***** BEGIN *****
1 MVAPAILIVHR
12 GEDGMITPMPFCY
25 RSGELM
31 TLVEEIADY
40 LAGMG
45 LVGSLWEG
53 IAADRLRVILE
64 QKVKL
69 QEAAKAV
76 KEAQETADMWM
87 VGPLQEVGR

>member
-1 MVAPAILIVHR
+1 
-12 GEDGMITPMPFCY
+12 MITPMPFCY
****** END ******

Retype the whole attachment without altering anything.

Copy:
1 MVAPAILIVHR
12 GEDGMITPMPFCY
25 RSGELM
31 TLVEEIADY
40 LAGMG
45 LVGSLWEG
53 IAADRLRVILE
64 QKVKL
69 QEAAKAV
76 KEAQETADMWM
87 VGPLQEVGR

>member
-1 MVAPAILIVHR
+1 
-12 GEDGMITPMPFCY
+12 MITPMPFCY